a personal memoir
The African Queen
By Alex Kvassay
Former salesman for Beech and Learjet
A 2-month, 40-stop demonstration tour by the Beech Queen Air around the entire continent of Africa included a sightseeing flight which resulted in this photo taken at 20,000 ft from the Queen Air over 19,000-ft Mount Kilimanjaro in Kenya.
One of the least desirable assignments at Beech was a demonstration tour around South America or Africa.
It entailed going to many countries, seeing nothing but airports and hotels, and doing this for about 2 months at a time.
One of my most remarkable trips of this type was with Pierre Allain, a French pilot working for our distributor in France, taking a Swiss-registered Beechcraft Queen Air piston twin all around Africa.
Since the 1961 movie The African Queen (with Humphrey Bogart and Katherine Hepburn) was a success at that time, we named our aircraft African Queen.
All went well until we were flying south along the east coast of Africa, destination Nairobi, Kenya. We were delayed and were going to get to Nairobi after dark. This was not a good idea in those days in Africa, where airports were often closed and ADF stations shut down after dark.
What made it worse, while overflying Ethiopia our generator on the left engine quit. Continuing on 1 generator after dark was out of the question, so I called the tower at ADD (Addis Ababa, Ethiopia) to request a landing permit due to a mechanical problem.
On the way down, we were contemplating a long forced vacation in this not exactly garden spot of Africa. Before UPS and FedEx, air freight was slow and unreliable. And even if we managed to get a new generator from Wichita, who in Ethiopia would know how to install it on a Lycoming engine? With this less than cheerful outlook, we taxied up to the tower at ADD and disembarked.
To our great surprise, we were greeted by a US Army master sergeant in uniform. "What are you guys doing here?" he asked. We explained.
"This isn't a problem," he said. "The American Embassy has a U8F [a Queen Air in Army colors]. I have a spare generator and can install it first thing in the morning."
We could not believe our good luck. But how were we going to pay for this? "No problem," said the master sergeant. "I just turn in the bad generator to the Army for a new one. And I'll be happy to have something to do."
That was it. We arrived in Nairobi the next day only a few hours behind schedule following this unexpected Beechcraft service.
Wally Stern, the Beech distributor in South Africa, joined us in Nairobi. Overflying Mount Kilimanjaro (19,340 ft), he managed to pull out the entire plug-in connection while putting on his oxygen mask. There was a long hiss and all our oxygen was gone—so after taking a picture of the volcano we descended in a hurry.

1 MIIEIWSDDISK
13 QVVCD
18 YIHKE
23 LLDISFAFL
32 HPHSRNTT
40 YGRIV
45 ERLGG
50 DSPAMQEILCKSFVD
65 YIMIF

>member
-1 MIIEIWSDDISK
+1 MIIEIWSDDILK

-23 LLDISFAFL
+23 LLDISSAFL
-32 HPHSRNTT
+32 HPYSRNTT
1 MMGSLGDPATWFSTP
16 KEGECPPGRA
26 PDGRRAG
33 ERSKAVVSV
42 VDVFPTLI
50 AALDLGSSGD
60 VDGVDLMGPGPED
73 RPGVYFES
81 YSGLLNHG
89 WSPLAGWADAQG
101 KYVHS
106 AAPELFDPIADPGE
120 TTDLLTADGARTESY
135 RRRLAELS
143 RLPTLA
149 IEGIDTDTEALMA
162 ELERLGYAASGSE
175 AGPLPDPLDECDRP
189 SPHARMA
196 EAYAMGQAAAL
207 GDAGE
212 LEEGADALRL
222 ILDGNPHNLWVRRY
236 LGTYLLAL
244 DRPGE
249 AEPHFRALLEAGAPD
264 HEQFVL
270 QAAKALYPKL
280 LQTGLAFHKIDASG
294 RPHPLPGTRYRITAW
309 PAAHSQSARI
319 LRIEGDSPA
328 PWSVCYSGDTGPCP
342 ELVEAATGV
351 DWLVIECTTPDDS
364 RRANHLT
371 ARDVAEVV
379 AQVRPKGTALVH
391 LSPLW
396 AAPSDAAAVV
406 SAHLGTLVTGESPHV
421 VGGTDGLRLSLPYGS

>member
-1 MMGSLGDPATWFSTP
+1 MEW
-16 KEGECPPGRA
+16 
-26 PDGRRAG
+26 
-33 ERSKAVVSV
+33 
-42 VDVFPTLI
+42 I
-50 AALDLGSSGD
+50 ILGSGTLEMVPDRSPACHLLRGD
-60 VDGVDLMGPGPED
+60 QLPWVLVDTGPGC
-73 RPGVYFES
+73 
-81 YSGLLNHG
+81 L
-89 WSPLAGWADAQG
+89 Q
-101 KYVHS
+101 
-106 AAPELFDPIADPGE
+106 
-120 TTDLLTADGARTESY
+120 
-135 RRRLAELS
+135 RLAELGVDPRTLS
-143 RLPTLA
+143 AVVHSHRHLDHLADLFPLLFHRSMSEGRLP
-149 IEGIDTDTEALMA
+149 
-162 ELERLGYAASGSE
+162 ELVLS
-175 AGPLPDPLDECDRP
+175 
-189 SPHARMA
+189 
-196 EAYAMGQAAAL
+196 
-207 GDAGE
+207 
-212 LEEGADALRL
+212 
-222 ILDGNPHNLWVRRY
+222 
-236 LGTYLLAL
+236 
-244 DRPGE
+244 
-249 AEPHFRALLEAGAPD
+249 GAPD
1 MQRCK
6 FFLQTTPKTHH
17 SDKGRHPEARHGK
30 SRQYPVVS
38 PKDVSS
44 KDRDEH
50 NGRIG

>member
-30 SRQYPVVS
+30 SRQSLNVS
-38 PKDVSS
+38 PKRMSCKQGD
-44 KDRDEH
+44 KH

On the way home, along the west side of Africa, we stopped at Ouagadougou in the former French Colony of Haute Volta, by then the Republic of Burkina Faso. It was an American national holiday and we were invited to a party at the US Embassy. There I met a US Army major who served as the Army attaché.
He asked if we could do him a favor and fly over the Soviet Russian walled compound at the airport and take photos of what was in there. I figured we'd be doing a great patriotic duty to our country, so next morning we made a "radio check" flight to do this secret mission.
While overflying the Soviet compound, I saw a number of their cropduster airplanes. These were large Antonov AN2 biplanes, which have a 1000-hp radial engine, carry a crew of 2, are equipped with much radio equipment and carry about the same load of spray material as a small Piper Pawnee. Typical Soviet overbuilding.
But what astonished me more than anything was a Douglas C47 with USAF markings, parked in the middle of the Soviet compound. I thought I had made a fantastic discovery—the Soviets had hijacked a US C47 and hidden it behind their high walls. A fantastic intelligence coup!
I hurried to the US Embassy with my exposed film to tell the Army major about my surprising discovery. And he said, "Oh yes, that's the US Air Force Attaché's airplane—he keeps it in the Russian compound because it's the only safe place around here."
I could hardly believe my ears. "Then why did I have to take these pictures?" I asked, as he could just as well have asked the Air Force officer what was in the secret compound behind the high walls. The major explained that the Army and the Air Force did not share intelligence information.
Fifty years later, I hope that flying in Africa is easier and safer than it was in the 1960s.
Alex Kvassay sold corporate aircraft for 30 years, earning a reputation as the industry's premier international salesman of his day. Now 85, retired and living in Wichita KS, Kvassay continues to travel for pleasure—recent solo trips have taken him to Libya, North Korea and Cuba.